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Cinderella Meets the Monsters

by on 29 October 2021

Spooky, Creepy and Zinging

Cinderella Meets the Monsters

 by Loz Keal  

Teddington Theatre Club, Hampton Hill Theatre, until 31st October

Review by Gill Martin

Hallowe’en hit Hampton Hill early as Cinderella and the Monsters marched into town.

Witches in pointy hats, scary kids in chains and a mummified girl with her face and head completely wrapped in bandages made this a fright night not to forget.   And that was just the audience.

The auditorium of Hampton Hill Theatre was festooned with cobwebs, bats and spiders.   Drifting dry ice and an open coffin set the scene at Dracula’s castle.   I was in character with a glass of blood, masquerading as reasonable red wine, a black eye and five stitches in a head gash (the latter from a pavement fight rather than stage make-up).

Teddington Theatre Club presented a drama-starved audience – an almost full house on the second night – with a panto to remind us of what we’ve so missed:   high energy fun, song, dance, dodgy gags, crazy characters, ridiculous costumes with enough sequins for a Strictly series.

Cinderella Meets the Monsters, written by panto veteran Loz Keal and directed by Marc Batten, is billed for children of all ages, and the enthusiastic hissing, booing and ‘It’s Behind You’ young audience participation was deafening, especially in the second act when all that lolly pop and jelly-baby sugar hit the mark.

Crystal slipper meets green slime is a re-work of the much-loved story of beautiful, caring Cinders (Tracy Sorgiovanni)  winning the heart of a prince charming or, in this case, a dashingly posh count (Gita Singham-Willis).   Horrid but glamorous stepmother (Tash Wills) and ugly stepsisters treat her cruelly – cue more hissing and booing – but good trumps evil -cue cheering and clapping.

This is especially apt as one of the ugly sisters is called Trumper for obvious reasons.   Juanita Al-Dahhan excels in demonstrating her obnoxious habits.

She and her sister Borisita – now who inspired that name? – played by David Hannigan – vied with each other to claim top prize for spite, groan-worthy lines (‘I have everything a man could wish for’ … ‘Muscles, hairy chest and a moustache,’ suggests her sister) and bonkers costumes, padded out like a human pumpkin or flaunting fluorescent froth over silver boots.

Top marks for wardrobe Mags Wrightson and Lesley Alexander plus their sewing team.   Louise Ellard-Turnball did a sterling job with wigs, hair and make-up.

No need for clunky scenery changes, thanks to a neat trick by set designer Fiona Auty for her backdrop of a giant book, whose pages were turned to transport us speedily scene to scene: from the lab of Cinders’ father Frank Enstein (amiably played by Matt Ludbrook) a troubled scientist cursed by his wife, the Wicked Witch, to a creepy forest haunted by ghosts and ghouls;  from the step sisters’ boudoir to the venue for the Rocky Horror Show-themed ball.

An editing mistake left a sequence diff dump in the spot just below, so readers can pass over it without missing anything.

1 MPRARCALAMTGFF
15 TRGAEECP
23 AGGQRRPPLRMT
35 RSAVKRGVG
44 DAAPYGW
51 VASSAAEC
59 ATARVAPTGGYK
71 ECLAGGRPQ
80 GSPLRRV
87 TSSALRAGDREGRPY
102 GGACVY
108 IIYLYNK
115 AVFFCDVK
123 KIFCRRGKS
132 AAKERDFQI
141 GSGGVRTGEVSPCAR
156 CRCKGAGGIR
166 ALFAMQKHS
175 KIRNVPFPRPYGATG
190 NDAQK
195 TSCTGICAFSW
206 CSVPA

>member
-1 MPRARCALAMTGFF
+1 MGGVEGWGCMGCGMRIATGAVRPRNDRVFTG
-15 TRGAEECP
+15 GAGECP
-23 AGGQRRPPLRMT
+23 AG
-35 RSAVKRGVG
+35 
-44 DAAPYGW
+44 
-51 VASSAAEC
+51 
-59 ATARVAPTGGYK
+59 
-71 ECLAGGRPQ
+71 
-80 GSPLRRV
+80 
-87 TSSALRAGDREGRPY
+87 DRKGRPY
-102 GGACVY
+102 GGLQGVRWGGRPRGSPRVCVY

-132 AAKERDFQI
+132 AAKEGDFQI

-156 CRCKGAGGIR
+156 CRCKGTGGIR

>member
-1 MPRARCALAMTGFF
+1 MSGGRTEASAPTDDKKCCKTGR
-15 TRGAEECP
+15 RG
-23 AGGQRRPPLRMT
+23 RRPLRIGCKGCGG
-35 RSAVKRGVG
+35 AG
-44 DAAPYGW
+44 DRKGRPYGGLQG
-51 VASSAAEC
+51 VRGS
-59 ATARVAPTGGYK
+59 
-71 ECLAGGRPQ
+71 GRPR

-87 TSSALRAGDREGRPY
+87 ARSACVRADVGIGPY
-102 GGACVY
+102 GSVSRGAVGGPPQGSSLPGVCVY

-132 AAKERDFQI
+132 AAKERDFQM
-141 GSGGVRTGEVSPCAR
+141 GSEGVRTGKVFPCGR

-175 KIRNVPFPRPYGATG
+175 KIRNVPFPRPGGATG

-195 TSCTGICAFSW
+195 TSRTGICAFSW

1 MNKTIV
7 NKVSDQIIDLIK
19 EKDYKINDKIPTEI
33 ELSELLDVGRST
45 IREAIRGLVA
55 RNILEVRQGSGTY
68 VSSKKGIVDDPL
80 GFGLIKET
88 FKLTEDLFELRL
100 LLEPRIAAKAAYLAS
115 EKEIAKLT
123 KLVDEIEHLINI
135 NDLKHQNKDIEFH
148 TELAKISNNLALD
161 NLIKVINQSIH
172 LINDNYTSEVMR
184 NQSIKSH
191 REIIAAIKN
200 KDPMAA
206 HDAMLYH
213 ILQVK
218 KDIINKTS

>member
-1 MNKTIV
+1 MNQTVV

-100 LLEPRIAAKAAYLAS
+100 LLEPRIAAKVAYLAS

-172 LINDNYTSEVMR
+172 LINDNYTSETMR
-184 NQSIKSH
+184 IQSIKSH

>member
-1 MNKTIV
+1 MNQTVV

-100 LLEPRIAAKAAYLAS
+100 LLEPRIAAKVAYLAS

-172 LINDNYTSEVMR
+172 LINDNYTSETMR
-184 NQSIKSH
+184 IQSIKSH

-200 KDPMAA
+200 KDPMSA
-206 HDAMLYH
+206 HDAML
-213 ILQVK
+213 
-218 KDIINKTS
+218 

Cinderella, becoming in her pretty pink rags, but denied a chance to attend the ball and meet her beau, is befriended by an old biddy who could pass as Julie Walters with a Brummie accent.   She ditched the accent to morph into Fairy God Mummy, a statuesque Egyptian goddess.   Louise Ellard-Turnbull plays her with style, with glittering Cleopatra costume and great moves for Walks Like an Egyptian.

And so Cinders shall go the ball.  God Mummy transforms her rags into a swishing ball-gown, a pumpkin becomes a bicycle (conveniently off-stage) but the warning is the same: all will change back on the stroke of midnight.

The familiarity of the story is like a shrugging on a favourite winter coat, all warm and comforting.   While the youngsters relish the frisson of fear and danger (some retreated into mummies’ laps) they also love the certainty of happy endings.

The music, thanks to musical director and production manager Julie Thomas, is a lively pick ‘n’ mix of genres: hip-hop, pop, rap, even a snatch of Phantom of the Opera, with plenty of tunes for sing-alongs.  And we did.  Or at least toe tap and clap to Dancing in the Street, Toxic, Murder on the Dance Floor, Time Warp, Tic Tok and the fitting finale: Monster Mash.

Panto demands audience engagement and this production received it by the shovel.   The youngsters adored Igor, Dr Frank Enstein’s trusted servant.   They warmed to young Arthur Holmes’ sensitive performance which grew in confidence.   They laughed with him, felt his fear in the forest and empathised with his unrequited love for Cinders.

‘I love you as a brother,’ she tells him.

‘What man doesn’t want to hear that?’ comes his doleful reply.

And who couldn’t adore Dandini, the Count’s faithful Aide de Camp, played with aplomb by Hannah Lobley?  Strong vocals, crisp timing and a swaggering presence dominated the stage.   Her glossy purple wig and shimmering costume added to the allure.

Choreographer Samantha McGill put the dancers through their fast paces, keeping the show energetic and exciting to watch.   In all, Cinderella Meets the Monsters is a top Hallowe’en panto.

Spooky, creepy and zinging with high octane fun and frivolity.

Oh yes it is!

Gill Martin, October 2021

Photography by Jojo Leppink, Handwritten Photography

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